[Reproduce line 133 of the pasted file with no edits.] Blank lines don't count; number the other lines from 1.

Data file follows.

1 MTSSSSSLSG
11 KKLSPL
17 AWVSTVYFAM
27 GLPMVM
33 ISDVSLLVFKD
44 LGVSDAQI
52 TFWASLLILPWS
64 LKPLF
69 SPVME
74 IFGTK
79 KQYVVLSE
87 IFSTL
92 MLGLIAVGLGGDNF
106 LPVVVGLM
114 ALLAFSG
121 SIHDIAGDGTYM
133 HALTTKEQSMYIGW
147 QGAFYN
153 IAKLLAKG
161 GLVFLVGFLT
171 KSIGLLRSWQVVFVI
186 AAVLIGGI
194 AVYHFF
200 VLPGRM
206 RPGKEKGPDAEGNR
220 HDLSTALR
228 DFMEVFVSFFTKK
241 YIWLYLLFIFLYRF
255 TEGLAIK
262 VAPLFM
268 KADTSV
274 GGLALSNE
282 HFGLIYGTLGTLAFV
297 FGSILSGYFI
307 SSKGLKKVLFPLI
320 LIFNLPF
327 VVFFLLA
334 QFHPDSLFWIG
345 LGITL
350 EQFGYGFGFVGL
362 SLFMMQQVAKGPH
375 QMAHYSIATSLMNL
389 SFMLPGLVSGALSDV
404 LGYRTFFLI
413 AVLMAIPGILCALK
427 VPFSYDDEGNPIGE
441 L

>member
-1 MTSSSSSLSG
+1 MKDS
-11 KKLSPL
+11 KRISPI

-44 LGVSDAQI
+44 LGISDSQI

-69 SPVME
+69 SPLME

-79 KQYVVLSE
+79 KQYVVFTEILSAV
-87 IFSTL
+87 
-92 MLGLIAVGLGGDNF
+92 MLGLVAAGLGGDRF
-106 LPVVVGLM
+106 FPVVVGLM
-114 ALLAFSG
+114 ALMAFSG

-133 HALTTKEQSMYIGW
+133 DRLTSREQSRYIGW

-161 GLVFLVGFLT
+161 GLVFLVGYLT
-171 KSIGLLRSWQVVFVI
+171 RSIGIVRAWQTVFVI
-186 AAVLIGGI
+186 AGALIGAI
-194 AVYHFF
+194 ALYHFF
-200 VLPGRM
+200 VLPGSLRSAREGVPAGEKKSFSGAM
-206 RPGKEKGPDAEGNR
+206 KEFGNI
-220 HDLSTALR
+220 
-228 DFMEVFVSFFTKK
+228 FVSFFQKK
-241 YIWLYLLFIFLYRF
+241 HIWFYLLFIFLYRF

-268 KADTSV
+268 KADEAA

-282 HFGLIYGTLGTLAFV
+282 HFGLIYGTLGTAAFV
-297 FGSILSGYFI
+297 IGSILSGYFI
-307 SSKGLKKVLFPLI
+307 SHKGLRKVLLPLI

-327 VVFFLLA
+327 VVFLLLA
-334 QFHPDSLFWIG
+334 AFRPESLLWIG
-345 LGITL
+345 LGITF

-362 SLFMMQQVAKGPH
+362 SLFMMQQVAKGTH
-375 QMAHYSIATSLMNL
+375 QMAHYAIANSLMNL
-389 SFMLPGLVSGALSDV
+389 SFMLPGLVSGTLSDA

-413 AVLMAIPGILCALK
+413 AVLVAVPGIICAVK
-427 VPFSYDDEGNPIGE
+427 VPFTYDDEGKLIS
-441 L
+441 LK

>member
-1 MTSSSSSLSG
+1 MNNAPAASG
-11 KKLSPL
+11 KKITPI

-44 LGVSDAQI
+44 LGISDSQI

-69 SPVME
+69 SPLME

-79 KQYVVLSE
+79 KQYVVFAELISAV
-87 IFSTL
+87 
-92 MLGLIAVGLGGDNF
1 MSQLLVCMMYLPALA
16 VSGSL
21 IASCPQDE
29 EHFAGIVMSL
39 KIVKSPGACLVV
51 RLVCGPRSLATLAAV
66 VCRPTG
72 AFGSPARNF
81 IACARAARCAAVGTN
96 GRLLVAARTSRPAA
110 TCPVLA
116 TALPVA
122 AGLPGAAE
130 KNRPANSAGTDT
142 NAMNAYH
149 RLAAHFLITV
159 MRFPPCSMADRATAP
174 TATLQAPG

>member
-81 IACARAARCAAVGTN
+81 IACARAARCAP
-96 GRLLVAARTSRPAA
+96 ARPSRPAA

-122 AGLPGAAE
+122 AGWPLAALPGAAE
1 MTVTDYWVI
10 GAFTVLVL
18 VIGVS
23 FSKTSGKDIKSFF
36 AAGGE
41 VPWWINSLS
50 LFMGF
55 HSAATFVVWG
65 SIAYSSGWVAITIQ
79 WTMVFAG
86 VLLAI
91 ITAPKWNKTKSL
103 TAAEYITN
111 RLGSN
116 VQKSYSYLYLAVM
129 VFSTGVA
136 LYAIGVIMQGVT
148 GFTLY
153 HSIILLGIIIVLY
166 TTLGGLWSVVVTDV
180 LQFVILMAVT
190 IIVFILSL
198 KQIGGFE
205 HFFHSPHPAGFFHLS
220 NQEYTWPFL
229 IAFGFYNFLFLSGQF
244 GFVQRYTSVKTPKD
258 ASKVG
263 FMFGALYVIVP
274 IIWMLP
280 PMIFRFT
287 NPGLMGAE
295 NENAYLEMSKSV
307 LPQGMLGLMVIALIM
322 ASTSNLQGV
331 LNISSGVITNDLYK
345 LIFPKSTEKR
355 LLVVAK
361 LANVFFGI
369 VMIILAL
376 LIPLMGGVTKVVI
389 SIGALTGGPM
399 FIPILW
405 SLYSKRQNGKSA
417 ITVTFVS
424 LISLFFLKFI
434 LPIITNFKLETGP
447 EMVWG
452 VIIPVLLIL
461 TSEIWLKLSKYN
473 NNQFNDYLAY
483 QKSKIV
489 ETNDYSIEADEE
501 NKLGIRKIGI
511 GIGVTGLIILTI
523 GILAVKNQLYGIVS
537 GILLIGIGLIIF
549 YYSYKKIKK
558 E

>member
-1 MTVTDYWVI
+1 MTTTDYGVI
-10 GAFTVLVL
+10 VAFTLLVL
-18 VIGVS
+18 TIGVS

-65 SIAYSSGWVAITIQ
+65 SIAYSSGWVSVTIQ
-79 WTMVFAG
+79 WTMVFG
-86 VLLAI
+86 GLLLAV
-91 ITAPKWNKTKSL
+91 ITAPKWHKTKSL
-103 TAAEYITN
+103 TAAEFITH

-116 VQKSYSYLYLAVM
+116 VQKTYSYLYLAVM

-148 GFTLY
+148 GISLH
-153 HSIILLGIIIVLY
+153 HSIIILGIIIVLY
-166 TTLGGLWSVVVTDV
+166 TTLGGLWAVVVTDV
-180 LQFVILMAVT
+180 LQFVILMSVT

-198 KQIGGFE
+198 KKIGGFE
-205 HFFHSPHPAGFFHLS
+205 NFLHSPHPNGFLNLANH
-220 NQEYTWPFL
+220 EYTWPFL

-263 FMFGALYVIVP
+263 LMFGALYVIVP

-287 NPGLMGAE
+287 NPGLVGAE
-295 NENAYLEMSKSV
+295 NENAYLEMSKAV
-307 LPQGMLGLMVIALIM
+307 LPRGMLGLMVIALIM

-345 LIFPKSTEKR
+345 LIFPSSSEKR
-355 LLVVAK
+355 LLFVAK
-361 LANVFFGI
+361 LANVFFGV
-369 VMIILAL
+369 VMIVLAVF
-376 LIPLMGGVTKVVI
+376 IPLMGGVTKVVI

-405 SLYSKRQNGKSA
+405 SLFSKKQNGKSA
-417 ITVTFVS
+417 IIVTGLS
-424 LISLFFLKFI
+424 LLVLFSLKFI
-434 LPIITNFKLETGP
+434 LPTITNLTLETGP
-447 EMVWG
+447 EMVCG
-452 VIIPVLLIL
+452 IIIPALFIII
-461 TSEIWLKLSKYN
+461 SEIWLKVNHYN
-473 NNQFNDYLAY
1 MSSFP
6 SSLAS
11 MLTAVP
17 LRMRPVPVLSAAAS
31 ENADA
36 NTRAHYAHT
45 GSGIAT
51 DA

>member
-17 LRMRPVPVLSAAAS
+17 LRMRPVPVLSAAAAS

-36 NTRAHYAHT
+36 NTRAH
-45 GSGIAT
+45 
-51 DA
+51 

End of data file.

66 VCRPTG